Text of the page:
Inheritance tax and inheritance law in Kenya

This content is archived and no longer updated.

The Global Property Guide looks at inheritance from two angles: taxation, and what inheritance laws apply to foreigners leaving property in Kenya: what restrictions there are and whether making a will is advisable.


There is no inheritance or gift tax in Kenya.


Kenya's inheritance laws affect everyone who owns property in Kenya.

The Law of Succession Act and the Civil Procedure Act apply to all cases of intestate or testamentary succession in Kenya. The Kenyan Constitution guarantees that foreigners of different nationalities or religions are not treated differently to Kenyan citizens, and foreigners can legally inherit, buy, and sell property in Kenya.

The general principles of inheritance in Kenya are:

  • Succession to immovable property located in Kenya is regulated by the laws of Kenya, whatever the location or domicile of the owner at the time of death;
  • Succession to moveable assets is regulated by the law of the country of the domicile of the owner at the time of death.

Normally the applicable law is no different for spouses with different nationalities and/or religions, and the court in the locality where the immovable property is situated usually has jurisdiction to hear and determine proceedings regarding property rights; however, if the parties who own property are of the Islamic faith, then Islamic law is likely to apply, with proceedings before the Kadhis courts, which have jurisdiction in such cases.

Decisions related to the inheritance of property in Kenya owned by non-resident foreigners who are not of the Islamic faith are normally made by the Family and Probate Division of the High Court of Kenya. This court hears all proceedings relating to the estate of the deceased and follows the procedures and provisions of the Law of Succession Act. If the law of a foreigner's nationality states that the applicable law for inheritance of immovable property located in Kenya is non-Kenyan law, then Kenyan law still takes precedence. This is because any decisions made by a foreign court must be registered with the High Court of Kenya for them to be enforceable in Kenya.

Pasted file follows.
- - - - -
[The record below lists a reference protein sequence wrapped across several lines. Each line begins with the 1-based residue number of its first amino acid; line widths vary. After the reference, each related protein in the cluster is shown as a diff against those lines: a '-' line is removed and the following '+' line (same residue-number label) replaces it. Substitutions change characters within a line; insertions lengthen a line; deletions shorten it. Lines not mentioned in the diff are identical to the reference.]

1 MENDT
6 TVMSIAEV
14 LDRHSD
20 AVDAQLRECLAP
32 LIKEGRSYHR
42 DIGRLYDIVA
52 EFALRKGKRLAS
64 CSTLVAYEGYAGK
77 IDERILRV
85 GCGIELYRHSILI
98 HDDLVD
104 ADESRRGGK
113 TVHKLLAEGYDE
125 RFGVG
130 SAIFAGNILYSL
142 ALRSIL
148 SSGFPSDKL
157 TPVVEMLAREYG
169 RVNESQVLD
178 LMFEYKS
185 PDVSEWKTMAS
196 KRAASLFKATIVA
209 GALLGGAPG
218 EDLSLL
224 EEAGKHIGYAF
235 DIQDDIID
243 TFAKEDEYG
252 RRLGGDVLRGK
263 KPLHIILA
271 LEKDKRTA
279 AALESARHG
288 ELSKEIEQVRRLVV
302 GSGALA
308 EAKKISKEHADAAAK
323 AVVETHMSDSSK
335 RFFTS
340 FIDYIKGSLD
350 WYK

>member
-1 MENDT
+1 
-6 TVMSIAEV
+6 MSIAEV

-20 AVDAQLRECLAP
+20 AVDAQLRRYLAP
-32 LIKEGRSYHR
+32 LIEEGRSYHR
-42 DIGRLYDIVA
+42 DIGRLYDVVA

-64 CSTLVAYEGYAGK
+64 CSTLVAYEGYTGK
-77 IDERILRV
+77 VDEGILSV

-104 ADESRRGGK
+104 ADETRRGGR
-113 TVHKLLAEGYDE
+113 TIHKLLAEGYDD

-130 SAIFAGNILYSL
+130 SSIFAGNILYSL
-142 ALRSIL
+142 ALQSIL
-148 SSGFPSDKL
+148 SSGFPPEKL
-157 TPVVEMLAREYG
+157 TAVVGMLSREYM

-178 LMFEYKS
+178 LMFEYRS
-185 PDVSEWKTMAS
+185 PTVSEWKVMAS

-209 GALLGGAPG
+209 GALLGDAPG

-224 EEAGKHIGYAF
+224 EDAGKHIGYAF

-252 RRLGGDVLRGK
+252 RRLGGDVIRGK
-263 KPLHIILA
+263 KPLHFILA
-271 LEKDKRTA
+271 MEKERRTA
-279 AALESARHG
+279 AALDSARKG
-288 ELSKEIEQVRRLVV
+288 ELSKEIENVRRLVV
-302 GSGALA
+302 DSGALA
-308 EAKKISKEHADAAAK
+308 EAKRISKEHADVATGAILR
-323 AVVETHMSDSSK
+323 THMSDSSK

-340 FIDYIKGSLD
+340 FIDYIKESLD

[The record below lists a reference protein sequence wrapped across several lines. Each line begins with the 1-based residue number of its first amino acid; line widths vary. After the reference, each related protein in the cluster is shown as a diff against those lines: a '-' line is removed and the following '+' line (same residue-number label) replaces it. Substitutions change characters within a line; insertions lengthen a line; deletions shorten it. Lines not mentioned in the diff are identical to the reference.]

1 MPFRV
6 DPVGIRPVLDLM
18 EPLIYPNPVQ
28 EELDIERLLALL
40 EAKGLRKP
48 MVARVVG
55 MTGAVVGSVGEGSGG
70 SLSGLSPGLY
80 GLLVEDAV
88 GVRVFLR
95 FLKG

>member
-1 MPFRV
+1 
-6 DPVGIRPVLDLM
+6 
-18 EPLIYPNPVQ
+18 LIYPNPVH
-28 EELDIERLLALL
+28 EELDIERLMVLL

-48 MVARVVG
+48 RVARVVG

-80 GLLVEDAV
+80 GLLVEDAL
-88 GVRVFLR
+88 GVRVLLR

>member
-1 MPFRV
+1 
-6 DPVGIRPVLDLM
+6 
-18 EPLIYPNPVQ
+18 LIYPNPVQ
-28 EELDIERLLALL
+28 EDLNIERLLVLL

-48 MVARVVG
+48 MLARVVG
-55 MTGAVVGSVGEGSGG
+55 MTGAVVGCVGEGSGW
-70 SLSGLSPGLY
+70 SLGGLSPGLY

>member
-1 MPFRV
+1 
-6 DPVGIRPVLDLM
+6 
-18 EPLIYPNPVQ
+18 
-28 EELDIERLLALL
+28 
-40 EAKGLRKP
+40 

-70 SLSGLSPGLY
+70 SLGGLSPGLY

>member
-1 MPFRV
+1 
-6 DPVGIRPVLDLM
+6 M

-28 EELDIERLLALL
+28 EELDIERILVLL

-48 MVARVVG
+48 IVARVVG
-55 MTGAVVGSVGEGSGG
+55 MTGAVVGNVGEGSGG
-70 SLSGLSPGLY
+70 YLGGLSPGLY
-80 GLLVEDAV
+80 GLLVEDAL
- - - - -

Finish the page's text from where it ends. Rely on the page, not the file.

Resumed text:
The process of granting probate can be long, especially if contested. It is mandatory to publish an application for probate in the Kenya Gazette for 30 days. The Grant of Probate or Letters of Administration Intestate can then be granted. If the immovable property of the deceased is to be sold, the Grant must be confirmed by filing a formal application to the High Court within six months; however, in exceptional cases, this period can be waived. Accordingly, the process to determine a probate case without any conflicting interests would ordinarily take about 7 to 9 months.

There is no reserved portion in Kenyan law.

In the case of intestacy, the Law of Succession Act sets out how the deceased's property should devolve. A surviving spouse is entitled to the personal and household effects of the deceased, and a life interest in the whole residue of the net intestate estate; however, if the surviving spouse is a widow, and she re-marries, then her life interest is terminated. The surviving spouse has power to give all or any part of the capital of the net intestate estate to any surviving children of the deceased.

If only children are left, with no surviving spouse, then the estate devolves upon the children equally. If there are no children and no surviving spouse, the estate devolves upon the kindred, in the following order of priority: the father; or if dead, the mother; or if no parents, then brothers and sisters, and their children, in equal shares; or if none, then half-brothers and half-sisters and their children in equal shares; or if none, the relatives who are in the nearest degree of consanguinity up to and including the sixth degree, in equal shares. Failing survival of any kindred, the estate devolves upon the State.

It is advisable for foreigners to make a will.

Most people in Kenya do not make a will, even though the law permits. It is of practical importance for any foreigner owning property in Kenya to make a will, because a will makes it is easier for the High Court to deal with the disposal of property, particularly for beneficiaries who may not necessarily live in Kenya.

In the case of intestacy, all beneficiaries are required to sign consents to the High Court approving the application, but this may be a long and complicated process if many beneficiaries are scattered in different countries. The procedural requirements in the High Court are less tedious if a will is in place. Only the named executors are required to sign the application. A will also avoids any potential conflicts between the beneficiaries.

It is relatively simple to make a will in Kenya. The testator must sign the will in the presence of two witnesses, who will in turn attest the testator's signature. Each of the witnesses must sign the will in the presence of the testator. A foreigner does not have to be in Kenya to make a will. It can be done through a lawyer.

Property can be given during the lifetime of the owner.

An owner can freely give property in Kenya to anyone prior to his/her death, with few legal restrictions.

Kenyan law determines ownership of property.

The courts always apply Kenyan law to determine the ownership of property in Kenya. If issues arise concerning who owns property, or how property is distributed between spouses, then Kenyan law looks primarily at the names on the Title Deeds. Matters relating to where the marriage of spouses took place, or where the partners live, are not considered.

Property can be inherited by minors.

If property might be inherited by a child, or children who are not of a legal age, then a guardian should be appointed in the will to manage their affairs. The maker of the will has a free hand to appoint a suitable guardian.